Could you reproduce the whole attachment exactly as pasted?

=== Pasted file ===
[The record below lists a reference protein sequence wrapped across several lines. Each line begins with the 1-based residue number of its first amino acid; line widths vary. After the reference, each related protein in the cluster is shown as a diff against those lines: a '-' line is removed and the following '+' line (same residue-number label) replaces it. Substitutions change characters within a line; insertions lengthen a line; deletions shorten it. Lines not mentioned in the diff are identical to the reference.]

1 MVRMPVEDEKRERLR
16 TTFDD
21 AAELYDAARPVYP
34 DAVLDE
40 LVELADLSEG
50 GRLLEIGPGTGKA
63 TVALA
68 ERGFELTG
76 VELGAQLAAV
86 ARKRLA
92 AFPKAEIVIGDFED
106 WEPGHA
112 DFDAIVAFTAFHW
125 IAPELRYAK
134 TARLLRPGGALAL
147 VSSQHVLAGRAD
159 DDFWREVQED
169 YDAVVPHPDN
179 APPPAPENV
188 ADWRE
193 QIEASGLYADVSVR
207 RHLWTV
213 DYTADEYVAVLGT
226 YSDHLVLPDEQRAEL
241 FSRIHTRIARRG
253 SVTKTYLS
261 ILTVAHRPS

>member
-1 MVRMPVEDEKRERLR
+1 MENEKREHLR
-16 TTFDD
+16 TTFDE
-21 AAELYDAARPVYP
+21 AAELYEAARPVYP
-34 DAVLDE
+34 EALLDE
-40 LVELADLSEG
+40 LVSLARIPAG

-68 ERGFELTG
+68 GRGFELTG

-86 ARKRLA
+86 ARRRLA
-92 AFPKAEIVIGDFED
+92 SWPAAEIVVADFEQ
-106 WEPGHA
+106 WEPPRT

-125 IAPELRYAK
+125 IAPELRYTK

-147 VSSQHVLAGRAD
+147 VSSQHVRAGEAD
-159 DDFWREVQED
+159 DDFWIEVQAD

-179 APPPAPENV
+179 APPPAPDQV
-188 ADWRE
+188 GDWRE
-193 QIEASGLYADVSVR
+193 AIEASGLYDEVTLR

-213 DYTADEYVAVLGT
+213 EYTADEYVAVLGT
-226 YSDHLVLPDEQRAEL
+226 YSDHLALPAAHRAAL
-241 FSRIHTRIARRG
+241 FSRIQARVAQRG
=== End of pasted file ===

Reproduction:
[The record below lists a reference protein sequence wrapped across several lines. Each line begins with the 1-based residue number of its first amino acid; line widths vary. After the reference, each related protein in the cluster is shown as a diff against those lines: a '-' line is removed and the following '+' line (same residue-number label) replaces it. Substitutions change characters within a line; insertions lengthen a line; deletions shorten it. Lines not mentioned in the diff are identical to the reference.]

1 MVRMPVEDEKRERLR
16 TTFDD
21 AAELYDAARPVYP
34 DAVLDE
40 LVELADLSEG
50 GRLLEIGPGTGKA
63 TVALA
68 ERGFELTG
76 VELGAQLAAV
86 ARKRLA
92 AFPKAEIVIGDFED
106 WEPGHA
112 DFDAIVAFTAFHW
125 IAPELRYAK
134 TARLLRPGGALAL
147 VSSQHVLAGRAD
159 DDFWREVQED
169 YDAVVPHPDN
179 APPPAPENV
188 ADWRE
193 QIEASGLYADVSVR
207 RHLWTV
213 DYTADEYVAVLGT
226 YSDHLVLPDEQRAEL
241 FSRIHTRIARRG
253 SVTKTYLS
261 ILTVAHRPS

>member
-1 MVRMPVEDEKRERLR
+1 MENEKREHLR
-16 TTFDD
+16 TTFDE
-21 AAELYDAARPVYP
+21 AAELYEAARPVYP
-34 DAVLDE
+34 EALLDE
-40 LVELADLSEG
+40 LVSLARIPAG

-68 ERGFELTG
+68 GRGFELTG

-86 ARKRLA
+86 ARRRLA
-92 AFPKAEIVIGDFED
+92 SWPAAEIVVADFEQ
-106 WEPGHA
+106 WEPPRT

-125 IAPELRYAK
+125 IAPELRYTK

-147 VSSQHVLAGRAD
+147 VSSQHVRAGEAD
-159 DDFWREVQED
+159 DDFWIEVQAD

-179 APPPAPENV
+179 APPPAPDQV
-188 ADWRE
+188 GDWRE
-193 QIEASGLYADVSVR
+193 AIEASGLYDEVTLR

-213 DYTADEYVAVLGT
+213 EYTADEYVAVLGT
-226 YSDHLVLPDEQRAEL
+226 YSDHLALPAAHRAAL
-241 FSRIHTRIARRG
+241 FSRIQARVAQRG